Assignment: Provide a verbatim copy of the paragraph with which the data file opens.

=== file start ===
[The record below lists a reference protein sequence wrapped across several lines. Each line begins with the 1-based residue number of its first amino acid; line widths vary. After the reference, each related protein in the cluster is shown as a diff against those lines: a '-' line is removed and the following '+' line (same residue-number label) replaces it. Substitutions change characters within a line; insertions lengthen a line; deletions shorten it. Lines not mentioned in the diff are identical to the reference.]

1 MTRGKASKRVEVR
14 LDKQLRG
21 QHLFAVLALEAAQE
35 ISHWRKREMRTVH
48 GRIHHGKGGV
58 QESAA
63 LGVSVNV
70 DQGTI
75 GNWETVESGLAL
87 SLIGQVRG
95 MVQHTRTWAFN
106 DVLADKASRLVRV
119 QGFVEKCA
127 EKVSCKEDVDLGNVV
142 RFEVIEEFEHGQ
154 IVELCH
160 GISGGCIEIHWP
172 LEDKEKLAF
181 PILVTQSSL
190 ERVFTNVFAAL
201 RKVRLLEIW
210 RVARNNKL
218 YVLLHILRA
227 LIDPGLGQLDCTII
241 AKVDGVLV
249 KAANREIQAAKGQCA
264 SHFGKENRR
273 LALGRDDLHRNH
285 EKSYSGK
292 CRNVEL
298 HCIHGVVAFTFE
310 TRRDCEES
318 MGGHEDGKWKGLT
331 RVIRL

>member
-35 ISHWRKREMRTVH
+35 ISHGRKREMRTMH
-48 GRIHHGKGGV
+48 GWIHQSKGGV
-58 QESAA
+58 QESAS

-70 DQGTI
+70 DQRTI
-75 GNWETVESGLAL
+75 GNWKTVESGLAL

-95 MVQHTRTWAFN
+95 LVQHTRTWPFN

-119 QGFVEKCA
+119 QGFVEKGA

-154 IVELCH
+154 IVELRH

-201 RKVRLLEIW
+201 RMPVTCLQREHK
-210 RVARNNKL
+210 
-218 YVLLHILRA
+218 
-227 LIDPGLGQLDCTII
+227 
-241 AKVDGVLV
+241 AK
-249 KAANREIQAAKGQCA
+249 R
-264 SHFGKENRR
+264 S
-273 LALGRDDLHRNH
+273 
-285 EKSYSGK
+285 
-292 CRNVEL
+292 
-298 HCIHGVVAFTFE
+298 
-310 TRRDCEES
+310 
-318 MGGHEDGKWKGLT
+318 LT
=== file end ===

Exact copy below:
[The record below lists a reference protein sequence wrapped across several lines. Each line begins with the 1-based residue number of its first amino acid; line widths vary. After the reference, each related protein in the cluster is shown as a diff against those lines: a '-' line is removed and the following '+' line (same residue-number label) replaces it. Substitutions change characters within a line; insertions lengthen a line; deletions shorten it. Lines not mentioned in the diff are identical to the reference.]